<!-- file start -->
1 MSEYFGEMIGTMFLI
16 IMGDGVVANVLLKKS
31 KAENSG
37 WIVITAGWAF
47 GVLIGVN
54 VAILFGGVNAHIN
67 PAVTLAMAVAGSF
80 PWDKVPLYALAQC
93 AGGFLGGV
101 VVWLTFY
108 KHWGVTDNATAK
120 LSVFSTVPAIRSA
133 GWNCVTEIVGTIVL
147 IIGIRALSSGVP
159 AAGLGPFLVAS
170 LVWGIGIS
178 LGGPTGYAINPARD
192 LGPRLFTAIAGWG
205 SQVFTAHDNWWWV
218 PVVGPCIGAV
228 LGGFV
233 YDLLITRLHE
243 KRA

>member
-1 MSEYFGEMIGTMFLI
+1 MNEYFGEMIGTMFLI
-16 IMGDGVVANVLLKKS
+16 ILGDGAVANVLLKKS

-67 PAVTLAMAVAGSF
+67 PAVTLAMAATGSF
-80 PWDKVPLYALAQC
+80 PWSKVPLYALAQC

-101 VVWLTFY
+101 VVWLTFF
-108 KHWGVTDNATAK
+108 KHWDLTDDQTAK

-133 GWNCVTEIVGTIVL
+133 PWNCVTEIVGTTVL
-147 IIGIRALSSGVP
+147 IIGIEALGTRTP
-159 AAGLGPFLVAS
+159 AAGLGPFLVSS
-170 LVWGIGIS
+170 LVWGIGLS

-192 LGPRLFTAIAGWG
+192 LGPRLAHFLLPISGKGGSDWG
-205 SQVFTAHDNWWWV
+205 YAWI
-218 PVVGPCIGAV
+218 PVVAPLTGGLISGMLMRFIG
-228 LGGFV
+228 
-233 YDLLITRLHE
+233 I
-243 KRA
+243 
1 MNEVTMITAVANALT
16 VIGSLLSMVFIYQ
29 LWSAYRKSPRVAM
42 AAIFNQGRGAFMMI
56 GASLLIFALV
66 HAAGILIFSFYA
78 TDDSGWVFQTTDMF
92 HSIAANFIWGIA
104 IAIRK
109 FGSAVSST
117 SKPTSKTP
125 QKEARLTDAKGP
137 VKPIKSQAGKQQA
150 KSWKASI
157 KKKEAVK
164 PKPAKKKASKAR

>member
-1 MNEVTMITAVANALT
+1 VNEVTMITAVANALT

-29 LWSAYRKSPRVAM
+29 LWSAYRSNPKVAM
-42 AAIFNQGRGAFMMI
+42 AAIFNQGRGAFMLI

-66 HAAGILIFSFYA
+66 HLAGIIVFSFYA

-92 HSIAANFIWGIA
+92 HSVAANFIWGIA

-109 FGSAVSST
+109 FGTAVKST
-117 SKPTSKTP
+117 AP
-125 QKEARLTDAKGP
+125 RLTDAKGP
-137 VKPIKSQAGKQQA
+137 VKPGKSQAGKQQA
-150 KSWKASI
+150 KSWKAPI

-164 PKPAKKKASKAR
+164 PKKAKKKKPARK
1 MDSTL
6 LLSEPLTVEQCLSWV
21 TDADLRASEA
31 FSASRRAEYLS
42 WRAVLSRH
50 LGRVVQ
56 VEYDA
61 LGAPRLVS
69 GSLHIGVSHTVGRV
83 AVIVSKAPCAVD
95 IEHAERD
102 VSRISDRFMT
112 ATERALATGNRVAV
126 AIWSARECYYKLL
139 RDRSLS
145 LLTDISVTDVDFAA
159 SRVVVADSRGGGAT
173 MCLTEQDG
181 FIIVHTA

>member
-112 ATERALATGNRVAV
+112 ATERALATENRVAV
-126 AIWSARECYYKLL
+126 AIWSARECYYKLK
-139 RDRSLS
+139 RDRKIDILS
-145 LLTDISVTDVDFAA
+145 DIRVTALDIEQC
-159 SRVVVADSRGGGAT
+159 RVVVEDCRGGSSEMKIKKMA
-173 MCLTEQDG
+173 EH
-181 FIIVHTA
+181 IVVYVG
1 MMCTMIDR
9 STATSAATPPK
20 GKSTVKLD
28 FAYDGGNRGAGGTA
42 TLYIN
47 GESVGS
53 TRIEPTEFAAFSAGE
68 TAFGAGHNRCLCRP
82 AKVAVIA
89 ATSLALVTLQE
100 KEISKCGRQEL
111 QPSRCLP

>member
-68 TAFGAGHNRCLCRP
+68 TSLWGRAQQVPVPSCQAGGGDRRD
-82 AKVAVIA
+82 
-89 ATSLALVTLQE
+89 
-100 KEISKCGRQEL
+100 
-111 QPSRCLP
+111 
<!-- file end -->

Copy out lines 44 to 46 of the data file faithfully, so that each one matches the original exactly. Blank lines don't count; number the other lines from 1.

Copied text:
+170 LVWGIGLS

-192 LGPRLFTAIAGWG
+192 LGPRLAHFLLPISGKGGSDWG